Boxing: Rachel Donaire

Mrs. Donaire says Nonito will be aggressor

April, 12, 2013
Boxing is a freelance sport, without a central league body. It has so many moving parts, and moving mouths, that the sports' grapevine is maybe the richest of any pro sport. Some of those mouths have been busy this week. They're chattering that maybe Nonito Donaire's camp for his Saturday scrap at Radio City Music Hall wasn't one of his most stellar. I posed that question point blank to the fighter's wife, Rachel, who knows him better than anyone.

She said that was bunk, that camp was great. Yes, some of his focus has been on their baby, their first child, due to arrive in July. Rachel will usually hang with Nonito at camp, but she stayed in California while he trained in Vegas. So Nonito would do a quickie flight, about an hour, to visit her, and "talk to the tummy." Yes, the super feather champ regularly talks to her swollen belly and the little being inside. "I've been getting the house ready, the nursery," she explained. "It would be more stress if I was in camp. His confidence is really high." The boxer has scouted foe Guillermo Rigondeaux more than he usually does, she said, because he saw the Cuban live in November 2010, when Rigo fought on a Pacquiao undercard. "He was pointing out his mistakes then," Rachel said. "Usually he watches just a clip or two of an opponent."

Rachel said her hubby realizes that the Cuban might fall into a defensive shell at Radio City and Nonito will have to press the action, be the aggressor.

She said Nonito analyzed his last New York fight, against Omar Narvaez in October 2011, and now knows better how to break a fighter disinclined to open up. "I think Rigo will run once he feels Nonito's power," she said.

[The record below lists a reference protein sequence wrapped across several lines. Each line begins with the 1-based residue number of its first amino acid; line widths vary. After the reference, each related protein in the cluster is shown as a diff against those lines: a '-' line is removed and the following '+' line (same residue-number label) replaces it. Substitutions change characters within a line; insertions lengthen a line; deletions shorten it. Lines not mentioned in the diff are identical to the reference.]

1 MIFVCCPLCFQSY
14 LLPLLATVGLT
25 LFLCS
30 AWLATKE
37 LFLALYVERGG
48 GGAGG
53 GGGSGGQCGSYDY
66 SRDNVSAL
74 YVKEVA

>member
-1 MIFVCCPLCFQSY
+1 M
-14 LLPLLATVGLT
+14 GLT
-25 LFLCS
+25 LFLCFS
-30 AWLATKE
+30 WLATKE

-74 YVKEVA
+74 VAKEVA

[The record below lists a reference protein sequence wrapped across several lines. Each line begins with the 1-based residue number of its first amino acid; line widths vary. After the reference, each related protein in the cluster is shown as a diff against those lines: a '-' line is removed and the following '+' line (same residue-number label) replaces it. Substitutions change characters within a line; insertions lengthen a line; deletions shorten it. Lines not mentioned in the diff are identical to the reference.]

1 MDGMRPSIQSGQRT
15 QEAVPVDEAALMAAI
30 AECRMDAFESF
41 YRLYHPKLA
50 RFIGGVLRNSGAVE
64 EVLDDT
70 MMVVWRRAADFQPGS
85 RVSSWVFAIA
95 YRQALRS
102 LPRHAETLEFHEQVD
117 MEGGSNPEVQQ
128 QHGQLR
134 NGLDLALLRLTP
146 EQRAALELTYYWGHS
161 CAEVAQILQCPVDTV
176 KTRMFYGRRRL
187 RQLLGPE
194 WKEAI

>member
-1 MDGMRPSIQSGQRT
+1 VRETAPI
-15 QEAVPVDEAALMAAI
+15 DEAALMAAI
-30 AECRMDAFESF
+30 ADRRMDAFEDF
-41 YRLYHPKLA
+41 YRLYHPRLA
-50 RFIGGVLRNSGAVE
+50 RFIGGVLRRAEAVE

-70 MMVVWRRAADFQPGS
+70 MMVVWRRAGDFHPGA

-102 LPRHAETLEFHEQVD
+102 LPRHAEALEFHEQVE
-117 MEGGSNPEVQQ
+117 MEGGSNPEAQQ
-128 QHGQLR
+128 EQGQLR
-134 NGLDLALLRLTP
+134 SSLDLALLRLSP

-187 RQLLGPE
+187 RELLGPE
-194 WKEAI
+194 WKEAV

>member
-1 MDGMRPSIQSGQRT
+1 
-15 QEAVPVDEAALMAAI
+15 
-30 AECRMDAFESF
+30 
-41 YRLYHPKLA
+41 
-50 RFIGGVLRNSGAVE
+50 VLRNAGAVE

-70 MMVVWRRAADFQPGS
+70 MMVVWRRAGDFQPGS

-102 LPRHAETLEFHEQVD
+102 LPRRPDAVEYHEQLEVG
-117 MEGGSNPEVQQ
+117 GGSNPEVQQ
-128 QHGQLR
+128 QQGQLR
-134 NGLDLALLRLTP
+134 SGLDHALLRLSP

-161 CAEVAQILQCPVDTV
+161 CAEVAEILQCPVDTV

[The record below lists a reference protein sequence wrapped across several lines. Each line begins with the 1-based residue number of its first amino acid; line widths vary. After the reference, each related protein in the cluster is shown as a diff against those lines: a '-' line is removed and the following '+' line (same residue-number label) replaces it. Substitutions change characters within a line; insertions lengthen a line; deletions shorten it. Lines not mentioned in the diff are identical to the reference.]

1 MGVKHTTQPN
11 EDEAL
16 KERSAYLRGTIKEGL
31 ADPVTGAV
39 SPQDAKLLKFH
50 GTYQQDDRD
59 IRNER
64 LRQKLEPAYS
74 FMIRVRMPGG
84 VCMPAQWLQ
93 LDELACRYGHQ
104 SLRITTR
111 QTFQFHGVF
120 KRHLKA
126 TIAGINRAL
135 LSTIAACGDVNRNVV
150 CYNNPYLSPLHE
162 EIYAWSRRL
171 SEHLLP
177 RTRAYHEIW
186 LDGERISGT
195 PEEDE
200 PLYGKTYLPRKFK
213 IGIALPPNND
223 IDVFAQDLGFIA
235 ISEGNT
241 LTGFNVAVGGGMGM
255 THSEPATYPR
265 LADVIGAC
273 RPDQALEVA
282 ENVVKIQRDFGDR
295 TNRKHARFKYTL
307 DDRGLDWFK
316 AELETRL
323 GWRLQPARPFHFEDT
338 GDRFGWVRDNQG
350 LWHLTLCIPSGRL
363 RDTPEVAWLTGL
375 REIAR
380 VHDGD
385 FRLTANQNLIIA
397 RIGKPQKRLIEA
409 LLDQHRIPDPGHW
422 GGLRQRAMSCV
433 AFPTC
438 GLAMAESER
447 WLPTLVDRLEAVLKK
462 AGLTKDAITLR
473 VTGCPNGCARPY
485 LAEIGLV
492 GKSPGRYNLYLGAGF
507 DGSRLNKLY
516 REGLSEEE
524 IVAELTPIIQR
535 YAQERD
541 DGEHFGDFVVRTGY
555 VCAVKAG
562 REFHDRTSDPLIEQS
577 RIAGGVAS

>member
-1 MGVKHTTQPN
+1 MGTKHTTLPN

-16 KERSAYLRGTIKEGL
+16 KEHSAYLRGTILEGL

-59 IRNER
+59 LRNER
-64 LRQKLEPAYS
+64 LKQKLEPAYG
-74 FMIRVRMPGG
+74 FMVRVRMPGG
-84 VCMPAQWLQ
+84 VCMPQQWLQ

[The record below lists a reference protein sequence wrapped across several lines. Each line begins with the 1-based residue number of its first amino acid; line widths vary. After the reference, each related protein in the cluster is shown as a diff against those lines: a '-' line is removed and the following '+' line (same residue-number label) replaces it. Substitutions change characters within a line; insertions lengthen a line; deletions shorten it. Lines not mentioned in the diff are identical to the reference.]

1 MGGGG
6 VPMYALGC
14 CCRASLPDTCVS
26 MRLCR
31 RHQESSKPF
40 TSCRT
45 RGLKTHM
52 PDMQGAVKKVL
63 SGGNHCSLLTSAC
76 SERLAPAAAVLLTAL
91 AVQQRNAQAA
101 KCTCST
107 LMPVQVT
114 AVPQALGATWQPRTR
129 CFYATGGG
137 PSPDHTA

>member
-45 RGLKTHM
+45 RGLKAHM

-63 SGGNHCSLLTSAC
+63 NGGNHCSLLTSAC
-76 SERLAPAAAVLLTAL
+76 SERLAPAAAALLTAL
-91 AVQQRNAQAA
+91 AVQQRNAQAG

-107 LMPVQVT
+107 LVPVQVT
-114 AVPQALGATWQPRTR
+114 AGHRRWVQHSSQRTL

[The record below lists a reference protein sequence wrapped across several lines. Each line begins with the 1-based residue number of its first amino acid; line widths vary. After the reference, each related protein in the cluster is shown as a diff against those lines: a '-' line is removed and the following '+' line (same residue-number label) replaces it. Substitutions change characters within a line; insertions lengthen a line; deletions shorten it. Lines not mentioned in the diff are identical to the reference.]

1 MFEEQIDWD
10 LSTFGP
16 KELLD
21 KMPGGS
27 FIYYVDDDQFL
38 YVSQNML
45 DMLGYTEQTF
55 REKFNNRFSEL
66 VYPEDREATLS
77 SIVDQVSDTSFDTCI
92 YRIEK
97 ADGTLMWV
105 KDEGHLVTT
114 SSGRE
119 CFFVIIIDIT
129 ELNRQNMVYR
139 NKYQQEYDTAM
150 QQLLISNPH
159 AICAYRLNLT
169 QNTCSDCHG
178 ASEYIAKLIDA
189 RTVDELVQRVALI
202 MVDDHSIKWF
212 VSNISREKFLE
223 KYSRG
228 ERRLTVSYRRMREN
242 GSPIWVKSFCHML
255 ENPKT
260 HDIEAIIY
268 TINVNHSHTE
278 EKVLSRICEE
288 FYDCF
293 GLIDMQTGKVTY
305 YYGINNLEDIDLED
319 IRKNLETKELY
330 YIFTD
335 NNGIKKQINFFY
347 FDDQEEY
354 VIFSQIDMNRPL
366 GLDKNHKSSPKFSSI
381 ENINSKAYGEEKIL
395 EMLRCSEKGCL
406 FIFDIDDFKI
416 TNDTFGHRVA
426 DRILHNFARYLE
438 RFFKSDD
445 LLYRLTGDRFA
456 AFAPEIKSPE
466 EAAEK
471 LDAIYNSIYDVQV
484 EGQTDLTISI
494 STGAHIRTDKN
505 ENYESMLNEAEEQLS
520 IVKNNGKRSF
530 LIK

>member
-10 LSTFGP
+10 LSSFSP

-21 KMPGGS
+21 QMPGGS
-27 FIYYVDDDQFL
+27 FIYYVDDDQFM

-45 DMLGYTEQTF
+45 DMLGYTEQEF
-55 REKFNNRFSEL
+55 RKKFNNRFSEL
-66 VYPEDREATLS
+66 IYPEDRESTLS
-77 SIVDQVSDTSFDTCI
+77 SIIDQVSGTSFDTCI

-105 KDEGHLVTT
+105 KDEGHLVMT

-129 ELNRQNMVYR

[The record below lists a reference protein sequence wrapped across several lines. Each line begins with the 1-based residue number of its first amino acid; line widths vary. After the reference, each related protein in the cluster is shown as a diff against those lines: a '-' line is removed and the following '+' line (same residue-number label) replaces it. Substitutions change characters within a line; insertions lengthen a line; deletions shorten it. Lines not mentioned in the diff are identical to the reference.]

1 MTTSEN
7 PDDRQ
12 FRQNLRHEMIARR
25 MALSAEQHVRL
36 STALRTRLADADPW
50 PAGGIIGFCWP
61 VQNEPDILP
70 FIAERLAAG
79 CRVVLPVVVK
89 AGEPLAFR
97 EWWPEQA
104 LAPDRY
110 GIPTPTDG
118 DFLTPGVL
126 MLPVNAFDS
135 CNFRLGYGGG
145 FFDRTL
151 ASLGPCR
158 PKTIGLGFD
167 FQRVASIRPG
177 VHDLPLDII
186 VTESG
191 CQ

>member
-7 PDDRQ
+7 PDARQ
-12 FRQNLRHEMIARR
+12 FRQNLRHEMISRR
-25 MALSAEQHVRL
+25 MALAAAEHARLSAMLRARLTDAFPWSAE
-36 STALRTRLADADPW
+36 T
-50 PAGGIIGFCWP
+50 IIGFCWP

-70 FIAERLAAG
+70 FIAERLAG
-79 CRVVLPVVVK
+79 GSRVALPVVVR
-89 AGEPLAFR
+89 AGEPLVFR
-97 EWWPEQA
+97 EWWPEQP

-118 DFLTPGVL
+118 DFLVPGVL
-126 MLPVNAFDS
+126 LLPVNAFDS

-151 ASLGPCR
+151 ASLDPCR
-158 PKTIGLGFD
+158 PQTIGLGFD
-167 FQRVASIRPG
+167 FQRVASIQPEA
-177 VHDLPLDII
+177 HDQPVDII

Donaire's wife says Narvaez 'cheated' fans

October, 23, 2011
New York fans weren't the only ones angry at Omar Narvaez after Saturday night's feeble performance against Nonito Donaire.

Donaire's wife Rachel ripped Narvaez, too. "He wasn't a fighter," she said. "He cheated Madison Square Garden and the fans that were watching. He just wanted to survive. It was just, 'I want to survive and get a paycheck.'"

Donaire won a shutout 120-108 times three over Narvaez at the WaMu Theater. Narvaez was excessively cautious, basically just looking to stay alive, and threw an embarrassing number of punches per round.

"I did my best," Nonito said after. "I was very frustrated. I'm sorry it didn't come out the way we wanted. I wanted him to open up. He had his hands up. Now I know how Pacquiao felt with Clottey."

Donaire, the Filipino-born California resident, agreed with his wife, saying that he didn't think Omar came to fight, while Narvaez said he was never hurt and didn't think much of Nonito's power.

The crowd, a near-capacity 4,425, booed throughout, showing their displeasure at Narvaez, who threw just 24 punches a round. The bantam average is 60.

I respect his defensive wizardry and the difficulty of the sport, but it would be a nice gesture for Narvaez to give a piece of his purse to the fans who expected him to truly battle.

The 28-year-old Donaire raised his record to 27-1 with the win, while the 36 year-old Narvaez, formerly a titlist at 112 and 114 pounds, dropped to 35-1-2.

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